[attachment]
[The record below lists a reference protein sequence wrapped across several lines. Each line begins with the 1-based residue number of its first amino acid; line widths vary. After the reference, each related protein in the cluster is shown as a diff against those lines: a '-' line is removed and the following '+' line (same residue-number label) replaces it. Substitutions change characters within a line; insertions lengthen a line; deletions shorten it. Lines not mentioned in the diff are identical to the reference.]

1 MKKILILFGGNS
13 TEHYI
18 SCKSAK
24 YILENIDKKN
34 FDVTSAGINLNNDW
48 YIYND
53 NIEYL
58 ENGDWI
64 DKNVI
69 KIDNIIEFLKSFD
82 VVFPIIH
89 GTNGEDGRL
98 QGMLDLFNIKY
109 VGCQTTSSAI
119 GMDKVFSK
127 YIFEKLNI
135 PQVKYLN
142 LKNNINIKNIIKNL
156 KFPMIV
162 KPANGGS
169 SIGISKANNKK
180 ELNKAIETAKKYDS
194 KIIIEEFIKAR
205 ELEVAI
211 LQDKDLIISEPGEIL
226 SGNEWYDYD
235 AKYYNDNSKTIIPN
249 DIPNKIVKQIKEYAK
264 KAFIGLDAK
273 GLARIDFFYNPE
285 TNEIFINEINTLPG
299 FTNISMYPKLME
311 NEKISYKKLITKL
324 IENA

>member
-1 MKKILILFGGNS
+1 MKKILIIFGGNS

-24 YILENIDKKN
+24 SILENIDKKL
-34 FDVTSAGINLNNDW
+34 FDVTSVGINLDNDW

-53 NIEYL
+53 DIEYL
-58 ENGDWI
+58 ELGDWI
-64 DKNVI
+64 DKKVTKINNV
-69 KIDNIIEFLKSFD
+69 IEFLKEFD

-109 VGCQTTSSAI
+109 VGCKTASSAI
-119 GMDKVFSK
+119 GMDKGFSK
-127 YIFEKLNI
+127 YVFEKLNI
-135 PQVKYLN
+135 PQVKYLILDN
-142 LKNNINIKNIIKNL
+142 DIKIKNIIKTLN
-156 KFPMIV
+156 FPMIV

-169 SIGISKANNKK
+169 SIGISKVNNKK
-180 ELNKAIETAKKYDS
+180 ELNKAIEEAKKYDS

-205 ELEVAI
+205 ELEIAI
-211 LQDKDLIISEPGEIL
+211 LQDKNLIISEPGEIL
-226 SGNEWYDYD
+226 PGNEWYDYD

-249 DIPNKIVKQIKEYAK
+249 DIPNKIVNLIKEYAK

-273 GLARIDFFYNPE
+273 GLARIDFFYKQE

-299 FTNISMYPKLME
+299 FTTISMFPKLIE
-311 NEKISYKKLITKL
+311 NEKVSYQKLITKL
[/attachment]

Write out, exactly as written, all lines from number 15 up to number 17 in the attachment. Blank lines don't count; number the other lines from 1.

109 VGCQTTSSAI
119 GMDKVFSK
127 YIFEKLNI